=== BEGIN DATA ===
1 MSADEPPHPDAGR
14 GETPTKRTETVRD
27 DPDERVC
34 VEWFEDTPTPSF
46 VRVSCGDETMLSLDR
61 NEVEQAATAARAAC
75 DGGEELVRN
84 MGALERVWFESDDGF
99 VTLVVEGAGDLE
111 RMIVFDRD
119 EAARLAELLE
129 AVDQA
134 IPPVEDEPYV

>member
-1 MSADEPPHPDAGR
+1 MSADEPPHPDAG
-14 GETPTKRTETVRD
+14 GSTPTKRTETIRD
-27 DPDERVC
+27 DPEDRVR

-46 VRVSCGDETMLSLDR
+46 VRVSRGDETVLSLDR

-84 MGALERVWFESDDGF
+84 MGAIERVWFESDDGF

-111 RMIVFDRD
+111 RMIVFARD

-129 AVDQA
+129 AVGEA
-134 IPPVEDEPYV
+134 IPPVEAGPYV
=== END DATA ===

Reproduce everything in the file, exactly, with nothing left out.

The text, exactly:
1 MSADEPPHPDAGR
14 GETPTKRTETVRD
27 DPDERVC
34 VEWFEDTPTPSF
46 VRVSCGDETMLSLDR
61 NEVEQAATAARAAC
75 DGGEELVRN
84 MGALERVWFESDDGF
99 VTLVVEGAGDLE
111 RMIVFDRD
119 EAARLAELLE
129 AVDQA
134 IPPVEDEPYV

>member
-1 MSADEPPHPDAGR
+1 MSADEPPHPDAG
-14 GETPTKRTETVRD
+14 GSTPTKRTETIRD
-27 DPDERVC
+27 DPEDRVR

-46 VRVSCGDETMLSLDR
+46 VRVSRGDETVLSLDR

-84 MGALERVWFESDDGF
+84 MGAIERVWFESDDGF

-111 RMIVFDRD
+111 RMIVFARD

-129 AVDQA
+129 AVGEA
-134 IPPVEDEPYV
+134 IPPVEAGPYV